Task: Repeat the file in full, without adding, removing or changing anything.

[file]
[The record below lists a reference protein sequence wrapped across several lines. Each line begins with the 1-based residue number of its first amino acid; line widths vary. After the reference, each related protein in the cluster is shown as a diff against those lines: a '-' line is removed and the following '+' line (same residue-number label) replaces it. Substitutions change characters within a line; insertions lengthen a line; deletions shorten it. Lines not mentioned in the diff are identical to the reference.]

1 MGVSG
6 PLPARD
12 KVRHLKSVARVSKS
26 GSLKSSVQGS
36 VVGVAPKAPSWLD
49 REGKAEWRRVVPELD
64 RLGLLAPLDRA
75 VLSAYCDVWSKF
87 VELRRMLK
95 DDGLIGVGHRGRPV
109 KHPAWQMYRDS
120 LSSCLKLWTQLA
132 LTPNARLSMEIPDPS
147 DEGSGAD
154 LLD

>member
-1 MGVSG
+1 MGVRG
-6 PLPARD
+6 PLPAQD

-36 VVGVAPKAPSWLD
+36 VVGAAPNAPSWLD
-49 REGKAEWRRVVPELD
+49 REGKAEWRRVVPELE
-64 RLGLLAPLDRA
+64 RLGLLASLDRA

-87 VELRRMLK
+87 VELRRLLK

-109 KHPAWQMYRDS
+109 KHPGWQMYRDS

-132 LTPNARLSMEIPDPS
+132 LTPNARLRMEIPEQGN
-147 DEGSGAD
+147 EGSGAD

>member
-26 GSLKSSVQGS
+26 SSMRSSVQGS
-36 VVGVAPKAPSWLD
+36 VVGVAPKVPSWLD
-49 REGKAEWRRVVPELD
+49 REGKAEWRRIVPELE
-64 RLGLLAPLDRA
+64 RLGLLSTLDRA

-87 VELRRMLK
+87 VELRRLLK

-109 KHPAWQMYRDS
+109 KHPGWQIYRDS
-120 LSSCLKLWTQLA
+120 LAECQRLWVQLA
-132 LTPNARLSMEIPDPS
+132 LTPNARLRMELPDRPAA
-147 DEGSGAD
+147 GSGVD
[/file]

[The record below lists a reference protein sequence wrapped across several lines. Each line begins with the 1-based residue number of its first amino acid; line widths vary. After the reference, each related protein in the cluster is shown as a diff against those lines: a '-' line is removed and the following '+' line (same residue-number label) replaces it. Substitutions change characters within a line; insertions lengthen a line; deletions shorten it. Lines not mentioned in the diff are identical to the reference.]

1 MGVSG
6 PLPARD
12 KVRHLKSVARVSKS
26 GSLKSSVQGS
36 VVGVAPKAPSWLD
49 REGKAEWRRVVPELD
64 RLGLLAPLDRA
75 VLSAYCDVWSKF
87 VELRRMLK
95 DDGLIGVGHRGRPV
109 KHPAWQMYRDS
120 LSSCLKLWTQLA
132 LTPNARLSMEIPDPS
147 DEGSGAD
154 LLD

>member
-1 MGVSG
+1 MGVRG
-6 PLPARD
+6 PLPAQD

-36 VVGVAPKAPSWLD
+36 VVGAAPNAPSWLD
-49 REGKAEWRRVVPELD
+49 REGKAEWRRVVPELE
-64 RLGLLAPLDRA
+64 RLGLLASLDRA

-87 VELRRMLK
+87 VELRRLLK

-109 KHPAWQMYRDS
+109 KHPGWQMYRDS

-132 LTPNARLSMEIPDPS
+132 LTPNARLRMEIPEQGN
-147 DEGSGAD
+147 EGSGAD

>member
-26 GSLKSSVQGS
+26 SSMRSSVQGS
-36 VVGVAPKAPSWLD
+36 VVGVAPKVPSWLD
-49 REGKAEWRRVVPELD
+49 REGKAEWRRIVPELE
-64 RLGLLAPLDRA
+64 RLGLLSTLDRA

-87 VELRRMLK
+87 VELRRLLK

-109 KHPAWQMYRDS
+109 KHPGWQIYRDS
-120 LSSCLKLWTQLA
+120 LAECQRLWVQLA
-132 LTPNARLSMEIPDPS
+132 LTPNARLRMELPDRPAA
-147 DEGSGAD
+147 GSGVD